Some people disregard the importance of FHA approval or align with the thinking that the community is better off without attracting cash-strapped buyers. This thinking is wrong, claims Loheac. “First, if a condominium is not FHA approved, it's a red flag to all potential lenders in the market that this community has not met basic criteria by FHA. And that basic criteria, such as insurance, majority owner-occupied units, financial viability is extremely important to the lending community overall, even those smaller community lenders.
“The fact that a condominium is not approved is also a black mark for prospective buyers who might think twice before purchasing a condominium in a community that is not approved by FHA,” Loheac adds. “ We live in a world where many credible and worthy homeowners or prospective homeowners creatively finance their lives, and it's just faulty thinking to want to cut off avenues of financing by ignoring the importance of FHA approval. Further, it's right for communities to regularly assess the health of the condominium by conducting reserve studies and analyzing insurance and delinquencies.”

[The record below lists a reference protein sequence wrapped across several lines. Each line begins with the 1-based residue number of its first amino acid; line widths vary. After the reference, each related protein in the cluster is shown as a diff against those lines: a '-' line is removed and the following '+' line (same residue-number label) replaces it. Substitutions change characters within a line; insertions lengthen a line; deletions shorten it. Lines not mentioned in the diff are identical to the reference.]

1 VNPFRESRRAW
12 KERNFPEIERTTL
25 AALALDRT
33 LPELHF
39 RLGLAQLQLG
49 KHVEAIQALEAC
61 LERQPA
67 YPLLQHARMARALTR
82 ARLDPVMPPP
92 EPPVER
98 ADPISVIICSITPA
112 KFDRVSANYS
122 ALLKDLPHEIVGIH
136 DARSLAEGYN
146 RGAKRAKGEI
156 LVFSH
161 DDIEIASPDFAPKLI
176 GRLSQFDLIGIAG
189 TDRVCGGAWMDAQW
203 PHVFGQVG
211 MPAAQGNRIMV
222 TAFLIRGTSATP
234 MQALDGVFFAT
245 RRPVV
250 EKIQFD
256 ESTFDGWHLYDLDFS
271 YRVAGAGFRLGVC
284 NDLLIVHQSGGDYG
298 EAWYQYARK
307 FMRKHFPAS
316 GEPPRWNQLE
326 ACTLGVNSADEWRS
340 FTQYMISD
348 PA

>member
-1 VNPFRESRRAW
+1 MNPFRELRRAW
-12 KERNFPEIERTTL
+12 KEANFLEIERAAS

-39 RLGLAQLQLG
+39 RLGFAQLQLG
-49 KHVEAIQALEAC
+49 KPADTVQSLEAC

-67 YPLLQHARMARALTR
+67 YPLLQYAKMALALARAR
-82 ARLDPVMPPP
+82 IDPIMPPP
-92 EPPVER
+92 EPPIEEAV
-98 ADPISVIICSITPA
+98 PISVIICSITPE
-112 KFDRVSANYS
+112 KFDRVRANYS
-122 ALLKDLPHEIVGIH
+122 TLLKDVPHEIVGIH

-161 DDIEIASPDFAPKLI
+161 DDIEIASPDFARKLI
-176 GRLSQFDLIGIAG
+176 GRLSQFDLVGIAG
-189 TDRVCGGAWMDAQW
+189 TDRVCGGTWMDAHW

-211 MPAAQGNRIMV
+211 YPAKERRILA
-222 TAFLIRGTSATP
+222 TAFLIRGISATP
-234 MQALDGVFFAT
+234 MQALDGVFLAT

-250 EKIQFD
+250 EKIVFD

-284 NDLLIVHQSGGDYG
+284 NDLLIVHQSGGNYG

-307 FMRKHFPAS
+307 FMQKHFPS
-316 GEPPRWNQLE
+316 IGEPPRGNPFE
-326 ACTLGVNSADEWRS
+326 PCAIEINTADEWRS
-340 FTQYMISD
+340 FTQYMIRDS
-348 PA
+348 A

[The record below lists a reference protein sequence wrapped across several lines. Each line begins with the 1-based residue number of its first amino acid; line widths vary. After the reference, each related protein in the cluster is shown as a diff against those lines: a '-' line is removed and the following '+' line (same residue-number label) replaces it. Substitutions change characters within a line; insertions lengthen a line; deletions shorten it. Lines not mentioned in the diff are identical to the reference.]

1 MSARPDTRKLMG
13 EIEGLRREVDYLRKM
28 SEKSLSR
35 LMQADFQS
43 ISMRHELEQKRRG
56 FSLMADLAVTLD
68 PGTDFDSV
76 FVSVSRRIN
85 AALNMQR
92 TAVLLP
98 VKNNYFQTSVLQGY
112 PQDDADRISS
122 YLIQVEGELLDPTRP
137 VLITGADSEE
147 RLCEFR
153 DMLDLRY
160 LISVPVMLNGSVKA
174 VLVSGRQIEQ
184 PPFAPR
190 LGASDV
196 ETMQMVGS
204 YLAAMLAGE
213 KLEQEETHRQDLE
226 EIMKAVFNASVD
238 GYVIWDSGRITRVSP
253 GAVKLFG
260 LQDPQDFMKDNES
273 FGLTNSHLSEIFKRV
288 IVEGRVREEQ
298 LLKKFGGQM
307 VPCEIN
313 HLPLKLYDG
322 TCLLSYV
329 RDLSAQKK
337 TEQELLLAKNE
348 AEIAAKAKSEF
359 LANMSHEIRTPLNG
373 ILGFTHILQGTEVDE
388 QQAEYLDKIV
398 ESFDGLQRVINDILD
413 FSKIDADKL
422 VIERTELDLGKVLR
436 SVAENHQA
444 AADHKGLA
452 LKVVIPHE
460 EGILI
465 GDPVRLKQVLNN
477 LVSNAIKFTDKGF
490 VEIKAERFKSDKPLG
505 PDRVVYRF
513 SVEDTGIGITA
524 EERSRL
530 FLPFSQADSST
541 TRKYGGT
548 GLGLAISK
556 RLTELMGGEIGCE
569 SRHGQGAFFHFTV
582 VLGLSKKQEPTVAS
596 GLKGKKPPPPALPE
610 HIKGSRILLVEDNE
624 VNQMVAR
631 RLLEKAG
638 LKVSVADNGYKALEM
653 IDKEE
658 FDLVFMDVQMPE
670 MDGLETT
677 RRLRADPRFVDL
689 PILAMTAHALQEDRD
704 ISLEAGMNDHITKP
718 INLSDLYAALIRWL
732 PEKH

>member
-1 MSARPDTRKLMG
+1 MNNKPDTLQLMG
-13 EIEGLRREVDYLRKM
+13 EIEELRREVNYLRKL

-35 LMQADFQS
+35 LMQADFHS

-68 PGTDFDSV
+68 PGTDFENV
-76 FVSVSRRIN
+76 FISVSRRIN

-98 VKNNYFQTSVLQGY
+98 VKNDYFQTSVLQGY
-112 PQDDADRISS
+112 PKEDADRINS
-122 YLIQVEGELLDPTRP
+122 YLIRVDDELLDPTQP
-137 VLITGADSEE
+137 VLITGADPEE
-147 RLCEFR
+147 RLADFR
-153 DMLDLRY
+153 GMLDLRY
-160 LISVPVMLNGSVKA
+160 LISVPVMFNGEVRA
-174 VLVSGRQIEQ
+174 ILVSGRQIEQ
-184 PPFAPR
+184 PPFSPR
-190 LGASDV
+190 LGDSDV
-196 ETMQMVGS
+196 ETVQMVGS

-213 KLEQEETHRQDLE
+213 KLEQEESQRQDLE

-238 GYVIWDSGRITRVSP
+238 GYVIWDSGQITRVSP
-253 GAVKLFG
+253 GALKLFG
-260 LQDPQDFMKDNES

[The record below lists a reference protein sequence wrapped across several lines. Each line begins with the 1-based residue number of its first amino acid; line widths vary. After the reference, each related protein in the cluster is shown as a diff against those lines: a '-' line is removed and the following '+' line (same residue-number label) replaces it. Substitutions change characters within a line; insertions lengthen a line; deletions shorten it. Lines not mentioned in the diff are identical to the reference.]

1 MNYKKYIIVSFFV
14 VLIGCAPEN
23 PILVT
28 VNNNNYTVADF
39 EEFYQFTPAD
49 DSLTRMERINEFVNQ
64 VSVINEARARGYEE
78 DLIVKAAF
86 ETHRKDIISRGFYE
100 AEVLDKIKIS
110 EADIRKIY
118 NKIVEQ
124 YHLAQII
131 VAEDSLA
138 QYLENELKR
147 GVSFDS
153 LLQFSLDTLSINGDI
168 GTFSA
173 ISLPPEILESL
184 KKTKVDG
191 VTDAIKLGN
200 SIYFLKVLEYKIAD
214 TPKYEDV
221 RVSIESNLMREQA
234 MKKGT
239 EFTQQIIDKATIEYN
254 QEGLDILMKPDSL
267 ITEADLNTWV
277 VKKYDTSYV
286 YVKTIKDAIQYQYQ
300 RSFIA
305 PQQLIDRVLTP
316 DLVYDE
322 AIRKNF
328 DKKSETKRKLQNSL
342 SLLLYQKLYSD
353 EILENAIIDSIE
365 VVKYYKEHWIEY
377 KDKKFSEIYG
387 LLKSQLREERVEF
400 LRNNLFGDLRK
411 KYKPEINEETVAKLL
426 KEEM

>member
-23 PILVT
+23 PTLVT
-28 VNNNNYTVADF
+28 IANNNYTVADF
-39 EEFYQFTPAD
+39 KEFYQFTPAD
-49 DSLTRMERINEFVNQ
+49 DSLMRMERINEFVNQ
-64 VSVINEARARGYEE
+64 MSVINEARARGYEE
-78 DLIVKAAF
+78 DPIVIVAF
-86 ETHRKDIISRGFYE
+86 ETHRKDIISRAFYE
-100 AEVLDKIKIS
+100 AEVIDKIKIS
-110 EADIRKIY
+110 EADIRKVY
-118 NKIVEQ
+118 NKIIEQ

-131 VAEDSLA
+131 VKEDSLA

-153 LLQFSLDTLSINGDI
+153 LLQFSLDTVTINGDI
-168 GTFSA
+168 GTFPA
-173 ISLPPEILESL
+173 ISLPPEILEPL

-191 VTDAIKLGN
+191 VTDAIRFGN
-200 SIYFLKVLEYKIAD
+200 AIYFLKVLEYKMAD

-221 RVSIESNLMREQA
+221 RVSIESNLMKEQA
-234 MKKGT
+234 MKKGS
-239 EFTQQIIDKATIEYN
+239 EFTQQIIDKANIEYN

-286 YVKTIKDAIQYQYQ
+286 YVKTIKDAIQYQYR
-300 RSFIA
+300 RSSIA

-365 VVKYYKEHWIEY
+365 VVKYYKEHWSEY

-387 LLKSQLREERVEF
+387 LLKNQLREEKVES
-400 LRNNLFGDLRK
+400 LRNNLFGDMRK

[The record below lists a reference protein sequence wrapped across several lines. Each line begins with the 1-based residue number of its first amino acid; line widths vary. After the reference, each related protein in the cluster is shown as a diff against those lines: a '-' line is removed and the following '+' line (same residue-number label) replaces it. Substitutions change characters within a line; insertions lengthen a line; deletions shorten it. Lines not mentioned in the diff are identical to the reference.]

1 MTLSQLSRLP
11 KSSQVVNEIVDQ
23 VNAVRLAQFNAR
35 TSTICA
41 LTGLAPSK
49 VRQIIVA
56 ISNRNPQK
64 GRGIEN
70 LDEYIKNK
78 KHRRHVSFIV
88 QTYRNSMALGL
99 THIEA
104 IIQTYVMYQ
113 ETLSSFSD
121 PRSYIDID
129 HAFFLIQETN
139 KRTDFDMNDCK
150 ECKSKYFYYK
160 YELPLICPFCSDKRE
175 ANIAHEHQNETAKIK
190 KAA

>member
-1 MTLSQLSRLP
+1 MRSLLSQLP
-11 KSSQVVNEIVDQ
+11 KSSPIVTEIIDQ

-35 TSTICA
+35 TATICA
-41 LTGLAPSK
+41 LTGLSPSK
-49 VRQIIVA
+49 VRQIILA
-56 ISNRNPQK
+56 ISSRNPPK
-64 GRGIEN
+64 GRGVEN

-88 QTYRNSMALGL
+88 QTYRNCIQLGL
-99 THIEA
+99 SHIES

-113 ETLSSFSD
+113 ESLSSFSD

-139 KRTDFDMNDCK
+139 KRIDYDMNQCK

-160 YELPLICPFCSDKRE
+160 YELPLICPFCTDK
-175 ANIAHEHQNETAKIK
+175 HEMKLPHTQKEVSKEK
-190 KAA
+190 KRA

More Changes to Come?
Will these FHA guidelines change again in the future? Possibly. If the FHA and Fannie Mae finds itself issuing a lot of waivers or finds “that hardly anyone qualifies, it may change the rules, but it’s hard to tell,” says one accountant. In the meantime, it’s better to be prepared and compliant.
Without question, the last several years have been difficult ones for condo communities and unit owners as they have struggled to overcome the recession and the national bursting of the housing bubble. While the Federal Housing Administration’s 10 percent rule may be causing some financial stress as buildings try to shore up their bottom lines, the ultimate goal is to provide a more stable future for residents, seeking to reduce unexpected assessments. As with most things in life, a little bit of preparation will go a long way, not only in meeting FHA requirements but in ensuring a healthier tomorrow for condo communities throughout the Garden State.
Liz Lent is a freelance writer and a frequent contributor to The New Jersey Cooperator. Editorial Assistant David Chiu contributed to this article.